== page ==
More than half of those who exercised moderately or vigorously said they slept better on workout days than non-workout days, and just three percent of late-day exercisers said their sleep quality was worse when they exercised than when they did not. The National Sleep Foundation concluded:

"While some believe exercising near bedtime can adversely affect sleep and sleep quality, no major differences were found between the data for individuals who say they have done vigorous and/or moderate activity within four hours of bedtime compared to their counterparts (those who did vigorous or moderate activity more than four hours before bedtime).

According to the 2013 Sleep in America® poll, the conclusion can be drawn that exercise, or physical activity in general, is generally good for sleep, regardless of the time of day the activity is performed."

Vigorous Evening Activity Often Improves Sleep

Two other studies have confirmed that vigorous evening exercise may improve sleep, as opposed to disturbing it. One study2 followed 52 19-year-old students who played sports for up to 90 minutes in the evenings, ending about 1.5 hours before their usual bedtime.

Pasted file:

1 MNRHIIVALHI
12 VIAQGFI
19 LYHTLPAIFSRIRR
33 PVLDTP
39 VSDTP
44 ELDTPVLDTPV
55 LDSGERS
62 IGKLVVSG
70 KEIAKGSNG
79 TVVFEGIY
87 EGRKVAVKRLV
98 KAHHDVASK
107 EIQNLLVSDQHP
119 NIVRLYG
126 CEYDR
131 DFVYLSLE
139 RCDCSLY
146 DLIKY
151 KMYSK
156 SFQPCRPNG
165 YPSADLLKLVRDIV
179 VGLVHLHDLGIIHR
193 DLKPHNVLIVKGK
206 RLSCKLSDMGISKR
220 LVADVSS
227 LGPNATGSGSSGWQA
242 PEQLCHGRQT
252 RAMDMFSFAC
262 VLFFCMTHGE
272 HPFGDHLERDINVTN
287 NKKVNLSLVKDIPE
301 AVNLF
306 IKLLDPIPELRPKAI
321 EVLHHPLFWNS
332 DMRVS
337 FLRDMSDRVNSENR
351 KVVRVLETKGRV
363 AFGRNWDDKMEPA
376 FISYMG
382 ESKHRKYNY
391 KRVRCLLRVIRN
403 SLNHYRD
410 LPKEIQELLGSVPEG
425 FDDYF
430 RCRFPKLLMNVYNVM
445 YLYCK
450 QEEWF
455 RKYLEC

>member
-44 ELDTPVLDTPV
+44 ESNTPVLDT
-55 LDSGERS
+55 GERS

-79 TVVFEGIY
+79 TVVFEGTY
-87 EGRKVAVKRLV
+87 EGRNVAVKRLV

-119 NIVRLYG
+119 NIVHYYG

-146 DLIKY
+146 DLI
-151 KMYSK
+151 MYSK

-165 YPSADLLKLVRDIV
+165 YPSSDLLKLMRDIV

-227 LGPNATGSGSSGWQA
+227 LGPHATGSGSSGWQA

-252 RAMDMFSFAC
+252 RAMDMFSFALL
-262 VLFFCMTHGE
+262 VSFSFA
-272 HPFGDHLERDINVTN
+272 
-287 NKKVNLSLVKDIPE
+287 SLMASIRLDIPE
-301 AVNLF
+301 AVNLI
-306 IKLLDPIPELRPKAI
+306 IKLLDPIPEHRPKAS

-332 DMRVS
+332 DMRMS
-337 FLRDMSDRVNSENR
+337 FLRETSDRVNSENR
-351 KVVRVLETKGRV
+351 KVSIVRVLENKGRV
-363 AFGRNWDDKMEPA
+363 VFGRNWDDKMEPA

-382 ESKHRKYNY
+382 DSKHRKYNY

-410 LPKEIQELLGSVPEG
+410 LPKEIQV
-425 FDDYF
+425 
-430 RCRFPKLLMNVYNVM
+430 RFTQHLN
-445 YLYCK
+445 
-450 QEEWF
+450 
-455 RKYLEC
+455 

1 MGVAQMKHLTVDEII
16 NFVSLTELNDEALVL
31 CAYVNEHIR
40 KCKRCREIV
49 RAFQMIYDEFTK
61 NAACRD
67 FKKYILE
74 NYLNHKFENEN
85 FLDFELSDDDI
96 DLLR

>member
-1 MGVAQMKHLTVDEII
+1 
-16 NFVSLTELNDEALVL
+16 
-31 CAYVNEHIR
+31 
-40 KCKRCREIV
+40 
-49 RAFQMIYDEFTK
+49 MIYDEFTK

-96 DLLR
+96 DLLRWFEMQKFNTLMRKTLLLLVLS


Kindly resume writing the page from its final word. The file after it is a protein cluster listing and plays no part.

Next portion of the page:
Those who reported more exertion during the sports fell asleep faster, woke up fewer times during the night, and slept more deeply than those who exercised more moderately.

The students who exercised with higher levels of exertion also reported increased tiredness, less hunger, and better moods at night. The researchers concluded:3

“Against expectations and general recommendations for sleep hygiene, high self-perceived exercise exertion before bedtime was associated with better sleep patterns in a sample of healthy young adults.”

Another study4 published in 2011 found that people who exercised vigorously for 35 minutes right before bed slept just as well as on nights when they didn't exercise.